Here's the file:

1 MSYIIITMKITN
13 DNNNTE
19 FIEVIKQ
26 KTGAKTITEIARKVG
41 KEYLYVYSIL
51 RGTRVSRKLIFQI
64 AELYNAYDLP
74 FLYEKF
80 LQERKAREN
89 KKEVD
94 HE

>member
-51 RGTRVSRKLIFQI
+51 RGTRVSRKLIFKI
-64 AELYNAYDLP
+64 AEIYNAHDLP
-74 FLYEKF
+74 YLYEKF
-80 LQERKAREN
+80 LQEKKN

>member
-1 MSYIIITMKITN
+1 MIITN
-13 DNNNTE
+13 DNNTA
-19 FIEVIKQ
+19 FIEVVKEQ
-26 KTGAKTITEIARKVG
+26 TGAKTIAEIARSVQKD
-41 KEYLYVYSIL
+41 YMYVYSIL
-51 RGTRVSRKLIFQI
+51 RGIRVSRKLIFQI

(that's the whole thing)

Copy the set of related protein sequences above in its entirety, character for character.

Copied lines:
1 MSYIIITMKITN
13 DNNNTE
19 FIEVIKQ
26 KTGAKTITEIARKVG
41 KEYLYVYSIL
51 RGTRVSRKLIFQI
64 AELYNAYDLP
74 FLYEKF
80 LQERKAREN
89 KKEVD
94 HE

>member
-51 RGTRVSRKLIFQI
+51 RGTRVSRKLIFKI
-64 AELYNAYDLP
+64 AEIYNAHDLP
-74 FLYEKF
+74 YLYEKF
-80 LQERKAREN
+80 LQEKKN

>member
-1 MSYIIITMKITN
+1 MIITN
-13 DNNNTE
+13 DNNTA
-19 FIEVIKQ
+19 FIEVVKEQ
-26 KTGAKTITEIARKVG
+26 TGAKTIAEIARSVQKD
-41 KEYLYVYSIL
+41 YMYVYSIL
-51 RGTRVSRKLIFQI
+51 RGIRVSRKLIFQI